- Vanilla flavoring primarily comes from vanilla orchid plants. The cultivation of authentic vanilla is complex and time-consuming, taking 3 to 4 years.
- Due to its high cost and labor-intensiveness, synthetic vanilla flavoring is also produced using laboratory methods.
- There are four main types of vanilla beans with distinct flavor profiles: Madagascar, Mexican, Tahitian, and Ugandan.
- To distinguish real vanilla from artificial, look for tiny black specks indicating real vanilla seeds and consider the color of the extract.
Not only is vanilla one of the most expensive spices globally, but it is also one of the most popular, with up to 2300 tons produced annually. Harvested as a seedpod from the intricate vanilla orchid plant, its sweet aroma, and flavor has made it a prevalent ingredient in everything from confectionery, cocktails, and vanilla ice cream to savory dishes, perfumes, and toiletries.
Vanilla spice cultivation is lengthy and complicated. The intricate process takes 3 to 4 years from start to finish. This makes the product pricey and has led to the production of artificial flavorings that are quicker and cheaper to produce.
Although vanilla beans are used to make real vanilla extract, the flavoring or essence bought at general grocery stores may not have any real vanilla in them at all. So where does vanilla flavor come from? Let’s find out.
Where Does Vanilla Extract Come From?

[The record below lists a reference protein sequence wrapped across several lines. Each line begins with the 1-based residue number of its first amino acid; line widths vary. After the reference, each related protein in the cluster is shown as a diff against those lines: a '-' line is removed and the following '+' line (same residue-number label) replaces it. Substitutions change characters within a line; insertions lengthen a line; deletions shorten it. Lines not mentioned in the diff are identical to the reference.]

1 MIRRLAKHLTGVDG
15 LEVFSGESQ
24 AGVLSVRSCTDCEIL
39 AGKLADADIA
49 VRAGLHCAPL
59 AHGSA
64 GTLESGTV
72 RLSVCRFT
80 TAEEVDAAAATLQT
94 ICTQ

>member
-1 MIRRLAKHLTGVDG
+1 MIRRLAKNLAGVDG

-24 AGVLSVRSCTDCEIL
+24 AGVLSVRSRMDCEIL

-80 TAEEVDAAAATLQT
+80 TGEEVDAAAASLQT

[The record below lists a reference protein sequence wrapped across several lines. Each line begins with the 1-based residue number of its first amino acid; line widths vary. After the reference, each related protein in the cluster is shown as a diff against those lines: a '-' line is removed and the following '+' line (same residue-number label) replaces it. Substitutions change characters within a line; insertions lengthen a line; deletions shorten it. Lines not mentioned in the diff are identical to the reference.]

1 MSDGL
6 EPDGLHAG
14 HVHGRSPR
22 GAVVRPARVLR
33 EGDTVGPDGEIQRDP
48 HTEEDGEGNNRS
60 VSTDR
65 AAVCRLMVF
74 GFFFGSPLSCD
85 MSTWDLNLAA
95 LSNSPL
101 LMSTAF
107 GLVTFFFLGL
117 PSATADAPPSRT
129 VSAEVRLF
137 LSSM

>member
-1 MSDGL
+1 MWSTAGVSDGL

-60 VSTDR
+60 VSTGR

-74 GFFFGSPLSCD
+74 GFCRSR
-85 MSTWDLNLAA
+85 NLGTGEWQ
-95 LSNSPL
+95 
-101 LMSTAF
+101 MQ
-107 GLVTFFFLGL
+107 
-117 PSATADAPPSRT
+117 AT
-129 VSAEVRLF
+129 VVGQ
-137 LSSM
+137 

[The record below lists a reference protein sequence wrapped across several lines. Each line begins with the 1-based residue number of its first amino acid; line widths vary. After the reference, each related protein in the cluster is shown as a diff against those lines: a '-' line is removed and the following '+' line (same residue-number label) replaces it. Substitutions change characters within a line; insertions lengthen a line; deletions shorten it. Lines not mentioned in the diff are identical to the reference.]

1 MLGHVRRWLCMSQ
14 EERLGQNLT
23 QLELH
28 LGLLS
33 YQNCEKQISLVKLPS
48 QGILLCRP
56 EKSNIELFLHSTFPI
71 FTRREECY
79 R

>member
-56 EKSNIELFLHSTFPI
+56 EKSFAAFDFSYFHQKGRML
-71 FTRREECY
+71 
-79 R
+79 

In November 2020, a TikTok video went viral sparking a new rise in interest as to where vanilla flavoring comes from. The video insinuated that the flavoring is a product of beaver secretions, which had many vowing to never sip a vanilla latte again.
Although beavers mark their territory with castoreum, a sweet-smelling vanilla-like substance secreted near their glands, there is no need to put your vanilla milkshake down just yet.
Castoreum is indeed a syrupy, yellow-brown liquid resembling vanilla in both taste and smell. It has been used as a fragrance and as a food additive since the early 1900s. As science and technology developed, new methods of creating synthetic vanilla became more popular.
As a result, castoreum is now rarely used as a food additive, although it is still available for use in fragrances, with a little less than 300 pounds produced annually.
Where Does Artificial Vanilla Come From?
As science has evolved we can now leave the beavers alone. Modern synthetic flavorings are made in laboratories. Chemical components are used to replicate vanillin, the natural substance found in the seed pods that provides its distinctive aroma and flavor.
Authentic vanilla production is costly and labor intensive. Imitation vanilla (synthetic flavoring) is used in most vanilla-flavored products as it is much faster, easier, and cheaper to produce than the beans harvested from orchids over a three to four-year period. Around 18,000 metric tons of synthetic flavoring are produced yearly. You can identify the use of artificial flavors in products by looking for the words ‘imitation extract’ or ‘artificial flavoring’ on the label. It may also be referred to as vanilla essence.
Another way synthetic flavouring is produced is by the genetic modification of a fungus that converts sugar into synthetic vanillin, which is then used as a flavoring. Since this method involves creating flavoring from an organism, it is referred to as ‘natural flavoring’, although this can be somewhat misleading as it doesn’t come from the natural plant.
Types of Vanilla
As with most other natural produce, vanilla beans have varying flavor profiles depending on where they are grown. This is due to soil and climate differences as well as the unique methods used in each region for curing and drying the beans. The four main types of vanilla beans are: